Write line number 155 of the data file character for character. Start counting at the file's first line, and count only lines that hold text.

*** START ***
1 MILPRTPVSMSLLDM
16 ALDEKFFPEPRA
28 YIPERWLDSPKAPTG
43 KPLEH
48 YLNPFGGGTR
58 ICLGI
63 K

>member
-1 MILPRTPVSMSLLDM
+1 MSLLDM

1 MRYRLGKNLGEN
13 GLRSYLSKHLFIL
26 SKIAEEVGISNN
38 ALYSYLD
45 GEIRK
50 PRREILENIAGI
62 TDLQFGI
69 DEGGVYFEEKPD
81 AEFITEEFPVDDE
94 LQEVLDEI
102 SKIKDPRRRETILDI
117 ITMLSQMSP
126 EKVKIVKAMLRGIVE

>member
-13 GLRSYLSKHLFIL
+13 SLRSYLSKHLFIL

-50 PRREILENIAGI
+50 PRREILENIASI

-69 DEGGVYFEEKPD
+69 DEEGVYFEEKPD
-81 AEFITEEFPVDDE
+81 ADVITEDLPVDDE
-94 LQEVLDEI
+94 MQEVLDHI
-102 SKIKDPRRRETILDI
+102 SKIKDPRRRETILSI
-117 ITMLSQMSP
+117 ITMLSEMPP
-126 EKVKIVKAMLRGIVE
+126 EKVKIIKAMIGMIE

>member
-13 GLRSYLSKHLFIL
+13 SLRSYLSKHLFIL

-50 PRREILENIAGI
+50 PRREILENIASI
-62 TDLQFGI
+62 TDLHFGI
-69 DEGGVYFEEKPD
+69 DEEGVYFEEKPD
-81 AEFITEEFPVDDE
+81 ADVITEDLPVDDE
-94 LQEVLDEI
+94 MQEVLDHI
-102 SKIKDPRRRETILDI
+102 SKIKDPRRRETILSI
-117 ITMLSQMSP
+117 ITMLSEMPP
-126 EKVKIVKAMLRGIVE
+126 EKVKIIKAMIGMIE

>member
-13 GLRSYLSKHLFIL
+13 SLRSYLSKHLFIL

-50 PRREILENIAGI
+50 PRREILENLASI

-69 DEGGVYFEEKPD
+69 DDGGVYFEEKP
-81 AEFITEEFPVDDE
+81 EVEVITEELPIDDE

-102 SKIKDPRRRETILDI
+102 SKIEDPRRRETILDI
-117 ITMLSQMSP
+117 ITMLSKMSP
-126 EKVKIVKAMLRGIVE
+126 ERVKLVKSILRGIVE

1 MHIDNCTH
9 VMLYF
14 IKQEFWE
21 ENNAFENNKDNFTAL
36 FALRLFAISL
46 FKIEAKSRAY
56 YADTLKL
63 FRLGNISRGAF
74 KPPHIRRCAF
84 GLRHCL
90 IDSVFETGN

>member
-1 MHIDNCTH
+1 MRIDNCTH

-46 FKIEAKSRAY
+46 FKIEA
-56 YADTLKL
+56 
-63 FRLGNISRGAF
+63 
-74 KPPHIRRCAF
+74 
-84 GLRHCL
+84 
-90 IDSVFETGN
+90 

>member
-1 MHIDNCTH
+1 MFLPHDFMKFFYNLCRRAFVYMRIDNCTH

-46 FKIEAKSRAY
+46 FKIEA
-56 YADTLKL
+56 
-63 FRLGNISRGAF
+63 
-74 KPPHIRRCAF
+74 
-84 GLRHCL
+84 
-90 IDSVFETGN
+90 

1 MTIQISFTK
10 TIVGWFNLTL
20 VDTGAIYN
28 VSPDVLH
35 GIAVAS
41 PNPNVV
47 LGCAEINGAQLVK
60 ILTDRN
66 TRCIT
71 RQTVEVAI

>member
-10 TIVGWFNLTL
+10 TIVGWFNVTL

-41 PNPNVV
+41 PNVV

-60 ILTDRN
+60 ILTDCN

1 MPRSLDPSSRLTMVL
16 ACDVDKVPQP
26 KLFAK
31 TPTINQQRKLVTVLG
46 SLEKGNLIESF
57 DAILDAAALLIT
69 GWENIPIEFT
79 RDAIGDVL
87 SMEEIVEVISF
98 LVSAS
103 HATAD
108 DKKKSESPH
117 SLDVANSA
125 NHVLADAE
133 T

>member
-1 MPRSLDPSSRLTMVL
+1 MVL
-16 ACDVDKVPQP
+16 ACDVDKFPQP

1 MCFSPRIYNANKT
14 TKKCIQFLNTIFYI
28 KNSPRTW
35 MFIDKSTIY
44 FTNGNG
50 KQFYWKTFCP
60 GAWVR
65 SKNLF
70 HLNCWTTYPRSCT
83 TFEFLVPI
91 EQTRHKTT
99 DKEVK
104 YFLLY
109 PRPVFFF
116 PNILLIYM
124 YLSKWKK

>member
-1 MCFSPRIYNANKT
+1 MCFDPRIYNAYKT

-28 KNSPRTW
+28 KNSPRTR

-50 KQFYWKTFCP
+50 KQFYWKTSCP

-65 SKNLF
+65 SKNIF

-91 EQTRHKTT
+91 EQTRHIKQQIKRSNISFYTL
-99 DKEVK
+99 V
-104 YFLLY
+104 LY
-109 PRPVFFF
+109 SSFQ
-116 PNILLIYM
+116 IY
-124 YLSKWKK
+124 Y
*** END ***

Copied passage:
28 KNSPRTW